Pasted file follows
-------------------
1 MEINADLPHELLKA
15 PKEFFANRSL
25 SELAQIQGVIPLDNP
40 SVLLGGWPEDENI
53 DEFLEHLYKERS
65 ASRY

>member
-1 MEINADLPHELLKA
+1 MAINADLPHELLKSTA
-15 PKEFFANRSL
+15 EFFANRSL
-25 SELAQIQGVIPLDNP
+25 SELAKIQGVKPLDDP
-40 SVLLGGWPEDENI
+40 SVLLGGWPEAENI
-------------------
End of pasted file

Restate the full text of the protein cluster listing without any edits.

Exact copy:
1 MEINADLPHELLKA
15 PKEFFANRSL
25 SELAQIQGVIPLDNP
40 SVLLGGWPEDENI
53 DEFLEHLYKERS
65 ASRY

>member
-1 MEINADLPHELLKA
+1 MAINADLPHELLKSTA
-15 PKEFFANRSL
+15 EFFANRSL
-25 SELAQIQGVIPLDNP
+25 SELAKIQGVKPLDDP
-40 SVLLGGWPEDENI
+40 SVLLGGWPEAENI